In what ways has professional identity affected your arts practice?

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Chrissie Tiller


The first thing I need to say in response to this question is: I am not an art therapist. One half of my professional life is now spent running the MA in Participatory and Community Arts at Goldsmiths. For the rest of my time I identify myself as an advisor, consultant, trainer and practitioner using arts methodologies in other contexts. The reason the invitation to be part of this panel fascinated me was because, in many ways, what I do is not so dissimilar from the role of the art therapist; enabling growth and change through engagement with art. I am also aware that, especially outside the UK, the boundaries between what I call participatory arts and arts therapy are increasingly blurred. So how have my professional identity and my practice informed each other? Why do I call my work participatory art? And what is it in my individual history, education, training and professional context that has informed the way I identify myself? Being part of this panel provided me with a unique opportunity to interrogate all these questions.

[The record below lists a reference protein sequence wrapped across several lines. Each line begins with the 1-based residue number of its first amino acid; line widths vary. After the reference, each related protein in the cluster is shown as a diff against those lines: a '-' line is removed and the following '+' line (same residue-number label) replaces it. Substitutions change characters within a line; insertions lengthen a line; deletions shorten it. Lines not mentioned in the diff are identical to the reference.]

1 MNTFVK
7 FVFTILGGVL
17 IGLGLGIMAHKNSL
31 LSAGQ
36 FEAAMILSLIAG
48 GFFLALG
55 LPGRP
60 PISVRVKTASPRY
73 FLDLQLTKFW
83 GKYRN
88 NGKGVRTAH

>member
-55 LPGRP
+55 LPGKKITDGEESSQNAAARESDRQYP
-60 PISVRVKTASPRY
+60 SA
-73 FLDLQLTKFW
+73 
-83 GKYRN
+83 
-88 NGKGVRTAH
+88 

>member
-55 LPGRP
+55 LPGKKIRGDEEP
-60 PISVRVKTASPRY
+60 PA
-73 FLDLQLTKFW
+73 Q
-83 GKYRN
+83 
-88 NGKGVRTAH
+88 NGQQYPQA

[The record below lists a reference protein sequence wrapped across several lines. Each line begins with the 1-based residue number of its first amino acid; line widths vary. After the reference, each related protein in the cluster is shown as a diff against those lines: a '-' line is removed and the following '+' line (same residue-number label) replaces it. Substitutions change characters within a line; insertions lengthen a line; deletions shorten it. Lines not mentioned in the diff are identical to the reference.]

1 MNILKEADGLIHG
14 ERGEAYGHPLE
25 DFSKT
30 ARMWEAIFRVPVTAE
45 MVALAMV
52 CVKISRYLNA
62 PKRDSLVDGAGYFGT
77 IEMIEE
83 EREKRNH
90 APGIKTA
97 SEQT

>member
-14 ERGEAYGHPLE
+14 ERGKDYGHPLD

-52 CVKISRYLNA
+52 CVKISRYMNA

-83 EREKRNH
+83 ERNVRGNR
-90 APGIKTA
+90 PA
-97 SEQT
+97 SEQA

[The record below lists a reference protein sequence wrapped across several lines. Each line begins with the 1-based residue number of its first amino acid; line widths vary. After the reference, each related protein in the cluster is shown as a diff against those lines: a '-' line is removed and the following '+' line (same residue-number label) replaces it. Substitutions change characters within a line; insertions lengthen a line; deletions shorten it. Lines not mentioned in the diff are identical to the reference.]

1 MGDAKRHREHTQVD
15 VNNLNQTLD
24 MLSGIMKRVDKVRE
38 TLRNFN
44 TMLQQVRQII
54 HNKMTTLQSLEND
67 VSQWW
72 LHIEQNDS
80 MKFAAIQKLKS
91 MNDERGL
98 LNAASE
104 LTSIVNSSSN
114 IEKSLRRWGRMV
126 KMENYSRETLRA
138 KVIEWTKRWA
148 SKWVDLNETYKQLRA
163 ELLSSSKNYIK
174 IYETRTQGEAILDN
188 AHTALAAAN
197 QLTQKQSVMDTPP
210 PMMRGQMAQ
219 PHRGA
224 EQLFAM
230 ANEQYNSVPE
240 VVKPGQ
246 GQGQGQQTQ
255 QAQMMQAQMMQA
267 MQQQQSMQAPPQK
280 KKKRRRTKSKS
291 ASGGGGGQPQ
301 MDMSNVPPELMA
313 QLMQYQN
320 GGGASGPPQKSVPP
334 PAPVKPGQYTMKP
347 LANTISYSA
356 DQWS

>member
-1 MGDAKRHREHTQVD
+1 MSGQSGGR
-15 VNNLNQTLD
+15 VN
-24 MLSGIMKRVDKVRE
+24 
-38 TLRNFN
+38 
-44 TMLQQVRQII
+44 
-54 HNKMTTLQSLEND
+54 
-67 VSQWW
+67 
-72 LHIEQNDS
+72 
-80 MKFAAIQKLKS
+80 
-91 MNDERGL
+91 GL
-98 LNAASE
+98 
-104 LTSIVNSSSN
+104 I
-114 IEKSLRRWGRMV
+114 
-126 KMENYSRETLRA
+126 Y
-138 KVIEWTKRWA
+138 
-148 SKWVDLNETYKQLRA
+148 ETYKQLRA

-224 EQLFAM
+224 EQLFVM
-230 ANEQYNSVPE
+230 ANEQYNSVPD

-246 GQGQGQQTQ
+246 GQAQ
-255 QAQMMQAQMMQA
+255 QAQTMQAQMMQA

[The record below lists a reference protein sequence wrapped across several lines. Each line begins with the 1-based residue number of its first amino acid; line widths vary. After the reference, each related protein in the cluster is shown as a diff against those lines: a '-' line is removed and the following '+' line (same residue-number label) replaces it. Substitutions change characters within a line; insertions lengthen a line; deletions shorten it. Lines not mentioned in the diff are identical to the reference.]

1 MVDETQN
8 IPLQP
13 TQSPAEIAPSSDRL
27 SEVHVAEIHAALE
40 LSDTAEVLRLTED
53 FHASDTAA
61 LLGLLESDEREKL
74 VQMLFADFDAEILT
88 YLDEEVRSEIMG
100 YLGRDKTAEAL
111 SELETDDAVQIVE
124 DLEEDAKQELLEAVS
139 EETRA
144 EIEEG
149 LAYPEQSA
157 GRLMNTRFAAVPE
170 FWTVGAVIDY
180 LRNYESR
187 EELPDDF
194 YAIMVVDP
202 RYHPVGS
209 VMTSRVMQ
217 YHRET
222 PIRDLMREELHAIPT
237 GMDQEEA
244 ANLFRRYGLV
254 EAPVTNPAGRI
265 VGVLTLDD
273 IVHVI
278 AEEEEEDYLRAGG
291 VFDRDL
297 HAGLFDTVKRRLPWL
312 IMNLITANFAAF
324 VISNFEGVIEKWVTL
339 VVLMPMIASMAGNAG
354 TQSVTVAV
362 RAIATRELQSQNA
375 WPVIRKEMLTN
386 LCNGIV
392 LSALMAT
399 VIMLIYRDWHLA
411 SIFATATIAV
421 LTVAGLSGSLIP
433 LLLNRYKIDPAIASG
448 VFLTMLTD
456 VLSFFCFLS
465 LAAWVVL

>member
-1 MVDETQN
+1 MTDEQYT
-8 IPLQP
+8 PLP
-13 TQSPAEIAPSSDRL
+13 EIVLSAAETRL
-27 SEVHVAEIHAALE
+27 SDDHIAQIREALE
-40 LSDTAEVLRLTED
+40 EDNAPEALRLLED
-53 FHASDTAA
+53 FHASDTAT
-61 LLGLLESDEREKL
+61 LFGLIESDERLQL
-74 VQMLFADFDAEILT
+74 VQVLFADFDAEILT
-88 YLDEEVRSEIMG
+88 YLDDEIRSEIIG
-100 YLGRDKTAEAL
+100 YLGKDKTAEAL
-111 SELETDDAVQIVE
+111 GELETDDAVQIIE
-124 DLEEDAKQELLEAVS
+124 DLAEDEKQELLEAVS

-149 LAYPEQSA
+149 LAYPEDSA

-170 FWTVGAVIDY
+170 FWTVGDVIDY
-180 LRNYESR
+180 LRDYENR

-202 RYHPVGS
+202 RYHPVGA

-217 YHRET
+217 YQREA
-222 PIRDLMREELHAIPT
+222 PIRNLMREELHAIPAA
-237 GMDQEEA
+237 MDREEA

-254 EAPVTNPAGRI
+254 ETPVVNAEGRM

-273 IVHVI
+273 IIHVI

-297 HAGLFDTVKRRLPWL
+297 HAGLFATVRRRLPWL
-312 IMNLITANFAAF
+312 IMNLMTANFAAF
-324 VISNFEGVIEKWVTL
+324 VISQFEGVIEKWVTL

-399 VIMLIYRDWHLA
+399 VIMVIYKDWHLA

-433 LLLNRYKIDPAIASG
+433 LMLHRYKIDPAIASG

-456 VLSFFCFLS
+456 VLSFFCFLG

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Panel 2. In what ways does professional identity affect the practice of art therapy?